ANN ARBOR, Mich. (Michigan News Source) – Upon revisiting the June 2021 order forcing Gelman Sciences Inc. to increase its remediation efforts on a large groundwater plume of cancer-causing dioxane beneath the Ann Arbor area, the Michigan Court of Appeals rejected the Washtenaw County Circuit judge’s order last week.   

This ruling reverses a 2011 Washtenaw Circuit Court consent judgment between Gelman and the state of Michigan.  At the time of the judgment, the prohibition zone restricting groundwater usage in an area of Ann Arbor and Scio and Ann Arbor Townships was based on a drinking water standard of 85 parts per billion of dioxane.  In 2016, the standard was reduced to 7.2 parts per billion after the first standard was found not sufficient to protect the public health of the area according to the Detroit Free Press. 

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The dioxane contamination has been an issue since the mid-60s.  From 1966 until 1986, Gelman Sciences used the dioxane in their manufacturing processes in their facility on Wagner Road according to the Washtenaw County Health Department.  The solvent is used for manufacturing other chemicals and is a by-product of many items such as: greases, dyes, antifreeze and aircraft deicing fluids, and paint strippers. Cosmetics, deodorants, detergents, and shampoos also use it in the manufacturing process. 

The dioxane does not break down rapidly in water and the plume is on the move says the Detroit Free Press. 

The Ann Arbor main intake area for their water supply – which serves 120,000 residents – is at risk of contamination by the plume.  The groundwater contamination plume is more than 4 miles long, a mile wide and has no confirmed depth.  Despite nearly 30 years of cleanup efforts, the plume remains and is moving farther from the original contamination zone. At its highest, the water was measured at 200,000 parts per billion – far higher than the state’s 7.2 parts per billion standard.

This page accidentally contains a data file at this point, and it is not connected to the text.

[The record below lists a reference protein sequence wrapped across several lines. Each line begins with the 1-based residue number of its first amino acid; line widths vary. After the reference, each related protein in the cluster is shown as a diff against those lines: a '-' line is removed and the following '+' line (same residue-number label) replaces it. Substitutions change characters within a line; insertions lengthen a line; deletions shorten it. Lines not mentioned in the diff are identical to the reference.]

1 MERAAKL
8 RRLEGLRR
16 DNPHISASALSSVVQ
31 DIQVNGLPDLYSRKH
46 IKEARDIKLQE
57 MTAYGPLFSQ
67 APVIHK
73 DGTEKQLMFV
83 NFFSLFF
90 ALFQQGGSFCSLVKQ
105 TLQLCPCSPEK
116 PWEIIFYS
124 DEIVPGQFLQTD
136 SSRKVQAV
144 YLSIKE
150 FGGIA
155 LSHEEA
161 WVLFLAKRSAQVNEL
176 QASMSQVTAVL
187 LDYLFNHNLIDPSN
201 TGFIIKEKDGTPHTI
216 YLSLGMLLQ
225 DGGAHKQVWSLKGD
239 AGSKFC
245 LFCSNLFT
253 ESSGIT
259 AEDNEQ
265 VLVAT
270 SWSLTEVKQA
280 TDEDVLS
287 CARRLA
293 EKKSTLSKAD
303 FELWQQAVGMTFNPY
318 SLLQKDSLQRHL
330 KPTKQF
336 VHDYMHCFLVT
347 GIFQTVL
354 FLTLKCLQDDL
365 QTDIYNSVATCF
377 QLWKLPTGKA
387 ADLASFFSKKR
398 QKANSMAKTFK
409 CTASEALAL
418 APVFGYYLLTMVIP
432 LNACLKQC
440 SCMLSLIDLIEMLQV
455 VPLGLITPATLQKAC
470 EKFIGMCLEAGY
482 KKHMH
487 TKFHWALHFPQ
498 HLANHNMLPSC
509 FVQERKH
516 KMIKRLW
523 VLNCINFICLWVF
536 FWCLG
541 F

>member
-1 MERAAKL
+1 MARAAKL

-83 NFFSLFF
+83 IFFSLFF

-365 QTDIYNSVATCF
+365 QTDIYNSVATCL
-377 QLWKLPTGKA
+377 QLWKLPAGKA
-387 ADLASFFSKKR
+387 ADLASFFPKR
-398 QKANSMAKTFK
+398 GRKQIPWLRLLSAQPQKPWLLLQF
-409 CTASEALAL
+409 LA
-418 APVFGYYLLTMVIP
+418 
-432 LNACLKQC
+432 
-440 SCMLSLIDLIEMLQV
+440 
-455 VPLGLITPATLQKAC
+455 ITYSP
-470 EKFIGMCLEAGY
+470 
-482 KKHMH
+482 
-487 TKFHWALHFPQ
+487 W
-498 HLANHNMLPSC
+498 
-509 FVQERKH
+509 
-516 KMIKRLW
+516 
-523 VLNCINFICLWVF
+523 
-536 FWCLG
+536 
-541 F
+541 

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A Washtenaw County Circuit judge established a three and a half mile long by one and a half mile wide prohibition zone in the city of Ann Arbor and Scio and Ann Arbor Townships in which home and business owners are forbidden from installing water wells or using the tainted groundwater.  After the recent decision by the Washtenaw Circuit Court, the zone boundaries will revert to the 2011 boundaries until further action is taken by the court. 

The court found a lack of any legal findings that Gelman was singularly responsible for the dioxane contamination.  

“In 1991, the trial court dismissed the majority of the claims against Gelman, and the state and Gelman settled the remaining claims. The intervenors have yet to assert any claims. … Thus, there has also been no determination in this case that Gelman is liable to anyone,” the appellate judges said. 

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The court also called for the EPA to intervene in the dioxane plume cleanup efforts. 

Michigan Department Environment, Great Lakes and Energy Director Liesl Clark last year sent a letter to the EPA indicating the state’s willingness to explore the possibility. EPA contractors are slated to conduct soil, surface water and groundwater tests in the area later this month.